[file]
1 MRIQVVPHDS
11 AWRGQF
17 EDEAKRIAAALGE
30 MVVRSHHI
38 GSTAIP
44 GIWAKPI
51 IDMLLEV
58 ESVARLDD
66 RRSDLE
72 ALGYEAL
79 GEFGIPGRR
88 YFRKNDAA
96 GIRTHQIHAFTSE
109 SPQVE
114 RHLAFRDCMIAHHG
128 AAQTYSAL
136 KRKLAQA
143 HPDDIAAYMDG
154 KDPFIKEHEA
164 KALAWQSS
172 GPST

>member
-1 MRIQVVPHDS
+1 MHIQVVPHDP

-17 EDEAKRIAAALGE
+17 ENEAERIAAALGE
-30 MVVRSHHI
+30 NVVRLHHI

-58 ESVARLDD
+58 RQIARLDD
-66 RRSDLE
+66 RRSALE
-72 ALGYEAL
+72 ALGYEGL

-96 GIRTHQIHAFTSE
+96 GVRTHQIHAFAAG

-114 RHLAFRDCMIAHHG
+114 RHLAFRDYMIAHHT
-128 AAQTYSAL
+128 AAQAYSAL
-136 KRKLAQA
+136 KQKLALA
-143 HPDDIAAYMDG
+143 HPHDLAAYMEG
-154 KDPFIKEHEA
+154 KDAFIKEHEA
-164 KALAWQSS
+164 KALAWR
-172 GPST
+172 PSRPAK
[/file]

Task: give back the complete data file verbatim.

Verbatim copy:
1 MRIQVVPHDS
11 AWRGQF
17 EDEAKRIAAALGE
30 MVVRSHHI
38 GSTAIP
44 GIWAKPI
51 IDMLLEV
58 ESVARLDD
66 RRSDLE
72 ALGYEAL
79 GEFGIPGRR
88 YFRKNDAA
96 GIRTHQIHAFTSE
109 SPQVE
114 RHLAFRDCMIAHHG
128 AAQTYSAL
136 KRKLAQA
143 HPDDIAAYMDG
154 KDPFIKEHEA
164 KALAWQSS
172 GPST

>member
-1 MRIQVVPHDS
+1 MHIQVVPHDP

-17 EDEAKRIAAALGE
+17 ENEAERIAAALGE
-30 MVVRSHHI
+30 NVVRLHHI

-58 ESVARLDD
+58 RQIARLDD
-66 RRSDLE
+66 RRSALE
-72 ALGYEAL
+72 ALGYEGL

-96 GIRTHQIHAFTSE
+96 GVRTHQIHAFAAG

-114 RHLAFRDCMIAHHG
+114 RHLAFRDYMIAHHT
-128 AAQTYSAL
+128 AAQAYSAL
-136 KRKLAQA
+136 KQKLALA
-143 HPDDIAAYMDG
+143 HPHDLAAYMEG
-154 KDPFIKEHEA
+154 KDAFIKEHEA
-164 KALAWQSS
+164 KALAWR
-172 GPST
+172 PSRPAK